The marriage to Dow was a spiritual and emotional hell and together re-created the emotional and spiritually dysfunctional home of my childhood for our own children. I had been taught by the RCC that I should suffer to “make up for what lacked in Jesus’ suffering on the cross” and the result being I offered up my marriage as such suffering.
In 1996 we moved to Chicago where my spiritual life awakening and life changing events would occur. I finished my Masters from LU-NO in 1997 and at the same time joined an inclusive Catholic community meeting in a very poor section of Uptown. In this community called the St Harold I began learning liturgy “for and with the people of the streets” those who were homeless and suffering from addiction who were regular attendees. I asked some of these members to co-preside with me, the only presider to do so.
Set in a Lutheran outreach the congregation was ministered to by the staff of the Eighth Day Center which had been created by religious orders. Peace and justice research and action were the mission of 8th Day and I was steeped in ministry for Peace. I learned by attending conference, workshops, meetings and actions for justice and peace. I participated in the planning of all of these especially the Good Friday walk each year.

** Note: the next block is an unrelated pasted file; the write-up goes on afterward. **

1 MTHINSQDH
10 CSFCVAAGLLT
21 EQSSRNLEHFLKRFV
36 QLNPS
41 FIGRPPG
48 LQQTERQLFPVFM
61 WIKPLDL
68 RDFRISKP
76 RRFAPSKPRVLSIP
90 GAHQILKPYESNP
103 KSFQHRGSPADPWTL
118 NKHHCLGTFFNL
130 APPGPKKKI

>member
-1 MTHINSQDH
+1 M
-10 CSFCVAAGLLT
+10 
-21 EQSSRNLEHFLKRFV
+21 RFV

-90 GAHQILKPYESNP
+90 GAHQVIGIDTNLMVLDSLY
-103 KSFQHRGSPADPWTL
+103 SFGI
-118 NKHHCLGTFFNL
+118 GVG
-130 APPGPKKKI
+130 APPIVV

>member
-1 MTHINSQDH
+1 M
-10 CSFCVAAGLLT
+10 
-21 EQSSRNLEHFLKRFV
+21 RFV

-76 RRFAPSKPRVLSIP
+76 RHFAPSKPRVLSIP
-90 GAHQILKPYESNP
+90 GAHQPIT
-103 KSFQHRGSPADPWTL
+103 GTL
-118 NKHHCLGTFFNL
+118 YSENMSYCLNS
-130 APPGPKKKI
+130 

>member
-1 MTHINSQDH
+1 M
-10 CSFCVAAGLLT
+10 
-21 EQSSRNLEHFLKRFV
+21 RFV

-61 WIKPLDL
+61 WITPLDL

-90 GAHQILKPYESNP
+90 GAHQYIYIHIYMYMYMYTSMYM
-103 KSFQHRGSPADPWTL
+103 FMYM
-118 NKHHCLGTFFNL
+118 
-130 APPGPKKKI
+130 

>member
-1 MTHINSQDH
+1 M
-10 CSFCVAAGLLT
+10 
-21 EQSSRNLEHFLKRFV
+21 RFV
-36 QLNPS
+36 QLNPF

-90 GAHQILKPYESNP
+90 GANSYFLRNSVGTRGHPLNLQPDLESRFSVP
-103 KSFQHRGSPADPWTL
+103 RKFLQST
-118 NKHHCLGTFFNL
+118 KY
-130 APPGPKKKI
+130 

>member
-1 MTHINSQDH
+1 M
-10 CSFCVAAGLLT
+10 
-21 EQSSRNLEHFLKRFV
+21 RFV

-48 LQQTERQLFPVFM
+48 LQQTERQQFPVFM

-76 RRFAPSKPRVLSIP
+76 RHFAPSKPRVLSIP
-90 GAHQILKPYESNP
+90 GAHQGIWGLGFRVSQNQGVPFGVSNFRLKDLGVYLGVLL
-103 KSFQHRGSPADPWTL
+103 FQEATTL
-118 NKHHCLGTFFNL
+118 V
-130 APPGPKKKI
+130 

I joined the WOC board in 1999 and remained a member until Sept 2005, serving two terms as the Board, while members and staff faced the most challenging times for WOC. We debated and decided to support the “irregular” ordination of women starting with Mary Rammerman and Denise Donato of Spiritus Christi. We participated in the worldwide search to find a retired RC bishop to ordain Mary Rammerman. I attended their ordination along with Bishop Christine Mayr-Lumetzberger from Europe. Working with the European male bishops she prepared women to be ordained deacons. Ultimately, Rome turned down the Bishops’ request. I met Christine at Mary’s ordination and she declared, “We will do this.” Christine returned to Europe and the Danube Seven were ordained. This prophetic action was the beginning of the Roman Catholic Women Priest Movement, first in Europe then Canada, then USA and now spreading worldwide.
In 2001 I attended the WOW meeting in Dublin where Sr. Joan Chittister and her Benedictine community defied Rome’s order to keep Sr Joan from attending. It is one of the great spiritual honors for me to have heard Sr Joan OSB speak about the role of women in the RCC.
Also, in 2001 I began my CPE training to become a hospice chaplain. Blessed with a saintly mentor, a married priest who served two six-month prison terms for crossing the line at the Ft Benning Ga, as a witness against torture and death in Central and South America. I would serve as hospice chaplain in Chicago from 2002 to 2009. In my role baptizing, offering God’s forgiveness, anointing persons before death and providing memorials created by the family members of all faiths.